Both of my parents worked, and both of my parents cooked. My mother cooked our nightly dinner, cooked elaborately for dinner parties, and cooked traditionally for holidays; my father had a small selection of specialties which he prepared brilliantly, but from which it was unwise for him to stray. Just as he could play “Waltzing Matilda”on the piano with great panache (but nothing else, because he didn’t read music and had never had a piano lesson in his life) he prepared omelets, souffles and quiches that were enviable in their perfection and deliciousness. He also had a way with bread pudding and rice pudding. Outside this egg-y arena he cooked with rather less flair, tending to make meatloaf stuffed with random and vaguely repellant leftovers, lunches featuring Devilled Ham sandwiches with mayonnaise, and his 1970s specialty of pork chops with Risotto a la Milanese. This last item he made quite nicely, but so often that my brother and I dreaded our mother’s departure for a conference, knowing that we would, at least twice, be served the ubiquitous pork and risotto duo when we really craved macaroni and cheese or fried chicken.
Last week, I had the extreme pleasure of cooking with my Great-est niece and nephew, Lauren and Max. The question of what to make was easy, it had to be simple and memorable. My goal was for them to remember what we created together forever like my memories of cooking with my mother. Forever means to me that they will think of our afternoon when they eat any of the three things we made: butter, strawberry jam and cinnamon bread. Everyday food, so basic but rarely handmade anymore and if you want to interest kids in cooking you need to show them ‘food magic.’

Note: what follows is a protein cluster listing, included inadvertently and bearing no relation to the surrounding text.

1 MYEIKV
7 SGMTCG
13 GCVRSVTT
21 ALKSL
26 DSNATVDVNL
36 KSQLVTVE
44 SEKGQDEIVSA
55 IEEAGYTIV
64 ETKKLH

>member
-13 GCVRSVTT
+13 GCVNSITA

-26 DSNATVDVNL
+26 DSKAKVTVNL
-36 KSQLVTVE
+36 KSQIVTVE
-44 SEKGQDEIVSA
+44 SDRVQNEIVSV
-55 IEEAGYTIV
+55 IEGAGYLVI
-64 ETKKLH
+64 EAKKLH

We first started with activating or blooming the yeast- Not so interesting to them at first until I explained that yeast is a plant and like all plants it blooms in it’s own way. I didn’t have their attention yet, but I knew I would shortly. The yeast started to bubble and swell minutes after it came in contact with the sweetened warm water. They were watching-ish. I explained the process of bread making and my basic formula. How was I to explain gluten development to a 3 year old and 6 year old well enough for them to understand, much less care? I could hear the mantra repeatedly in my mind- DON’T TELL THEM, SHOW THEM. So, I did.
We added the liquid including the yeast to the flour/oats mixture and those small hands dove in without any prompting. I explained how cooking is visual and how important it was to watch minute by minute because magic happens instantly. As soon as I said that ‘fingers’ of dough started to form in bowl as they massage with their small hands. The gluten was forming, the magic was happening! Once the dough pulled away from the bowl, I dumped it out onto the floured granite counter-then the messy fun began.